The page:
I was perusing Heckler and Koch in the wild pics recently and I clocked a couple of close ups, which I found interesting.
The wear and tear depicted didn’t look like the normal ‘weathered’ patina I was used to seeing on airsoft guns – nor on pics of the M4 in the wild.
In fact, close up, the wear and tear looked decidedly flakey. A lot like the way paint started to flake and peel from my Cerakoted SGT HK416D a few years ago:
Now, the SGT did seem to exhibit a rather extreme version of this. Turns out someone at the factory had polished my newly Cerakoted receiver set with silicone oil. A really ill-advised thing to do, because most common solvents won’t remove it.
But it got me thinking.
Part of the difficulty with painting Cerakote is that it shrugs off crap so well that paint finds it difficult to key, if you don’t take great care.
I’d always assumed Heckler and Koch receivers were anodised, which is a great substrate for rattle can abuse. However if that was the case, why was I seeing a similar pattern of wear and tear on RS receivers?
It could be that these examples hadn’t been properly cleansed before painting – maybe they were slick with gun oil? Regardless, I thought I’d look into it a bit more.
It turns out the surface finish Heckler and Koch uses isn’t anodising.
It is, in fact, more like Cerakote…but a really really uber, expensive version. So uber, that it’s only done at the Oberndorf factory.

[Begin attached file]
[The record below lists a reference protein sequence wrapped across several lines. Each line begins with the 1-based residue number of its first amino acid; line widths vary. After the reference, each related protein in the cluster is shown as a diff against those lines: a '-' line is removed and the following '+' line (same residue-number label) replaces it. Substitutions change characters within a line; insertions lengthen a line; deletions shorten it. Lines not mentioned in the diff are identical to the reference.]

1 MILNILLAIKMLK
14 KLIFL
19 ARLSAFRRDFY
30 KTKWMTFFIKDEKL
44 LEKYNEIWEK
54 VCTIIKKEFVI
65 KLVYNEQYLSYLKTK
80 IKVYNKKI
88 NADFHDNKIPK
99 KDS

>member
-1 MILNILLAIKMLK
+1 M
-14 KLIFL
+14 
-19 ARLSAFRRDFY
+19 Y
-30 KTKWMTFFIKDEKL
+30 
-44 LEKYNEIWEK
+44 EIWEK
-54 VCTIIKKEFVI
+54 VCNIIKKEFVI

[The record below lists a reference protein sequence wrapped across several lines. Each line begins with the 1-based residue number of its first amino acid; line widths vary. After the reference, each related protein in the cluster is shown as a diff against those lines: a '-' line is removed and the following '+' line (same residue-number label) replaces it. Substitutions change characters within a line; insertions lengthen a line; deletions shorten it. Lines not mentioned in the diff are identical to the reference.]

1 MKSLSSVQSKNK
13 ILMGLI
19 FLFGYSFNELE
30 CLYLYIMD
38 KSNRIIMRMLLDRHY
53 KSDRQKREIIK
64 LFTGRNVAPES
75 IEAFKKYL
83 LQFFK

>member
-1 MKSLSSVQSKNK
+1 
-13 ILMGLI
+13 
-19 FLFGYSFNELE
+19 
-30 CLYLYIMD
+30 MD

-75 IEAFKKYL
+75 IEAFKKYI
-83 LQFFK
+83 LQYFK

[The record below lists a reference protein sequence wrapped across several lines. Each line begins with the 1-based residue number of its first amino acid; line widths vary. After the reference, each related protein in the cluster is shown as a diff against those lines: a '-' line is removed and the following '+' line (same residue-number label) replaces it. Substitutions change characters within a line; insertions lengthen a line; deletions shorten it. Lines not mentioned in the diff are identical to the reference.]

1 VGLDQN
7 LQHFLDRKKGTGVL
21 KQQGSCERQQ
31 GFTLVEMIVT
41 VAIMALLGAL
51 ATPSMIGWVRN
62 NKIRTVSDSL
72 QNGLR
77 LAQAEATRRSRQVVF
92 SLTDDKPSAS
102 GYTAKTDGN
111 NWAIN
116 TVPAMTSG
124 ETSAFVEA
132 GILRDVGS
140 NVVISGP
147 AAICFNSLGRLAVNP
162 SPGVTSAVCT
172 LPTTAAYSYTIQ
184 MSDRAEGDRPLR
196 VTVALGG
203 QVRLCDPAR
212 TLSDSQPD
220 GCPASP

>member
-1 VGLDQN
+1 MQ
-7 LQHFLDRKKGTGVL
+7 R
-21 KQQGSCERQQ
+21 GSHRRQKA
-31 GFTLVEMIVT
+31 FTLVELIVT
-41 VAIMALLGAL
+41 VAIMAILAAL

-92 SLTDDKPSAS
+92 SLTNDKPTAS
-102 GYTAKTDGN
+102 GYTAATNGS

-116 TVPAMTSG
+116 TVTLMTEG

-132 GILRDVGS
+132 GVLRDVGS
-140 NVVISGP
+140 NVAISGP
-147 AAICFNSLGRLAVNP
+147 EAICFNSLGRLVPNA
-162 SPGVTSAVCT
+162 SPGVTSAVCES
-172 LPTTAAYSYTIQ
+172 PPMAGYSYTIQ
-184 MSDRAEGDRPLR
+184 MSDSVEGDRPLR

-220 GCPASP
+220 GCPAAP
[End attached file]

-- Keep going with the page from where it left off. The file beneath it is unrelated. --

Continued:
From Small Arms Review:
Electrostatic spraying is a very straightforward process which HK has used for years on its longarms. An extremely fine grained coating is sprayed from an electrically charged dispenser onto a grounded piece of metal, which then attracts and holds the coating onto its surfaces. It is very similar to static electricity (hence the common name of “electrostatic spraying”) attracting dust to a glass rod. The coated metal is then transferred to an oven and baked for a specific period of time, causing the coating to tightly fuse to the surface. During this curing process the coating becomes self leveling and extremely durable.
HK uses a two-part epoxy liquid finish for its electrostatic painting. This method yields a beautiful coating which is recognized around the world. But, it requires very expensive equipment which is beyond the range of practically all individuals and most shops in the United States.
So, if like me you freak out because the Krylon on your SGT HK416D is chipped and flakey, don’t sweat it.
It’s an authentic finish.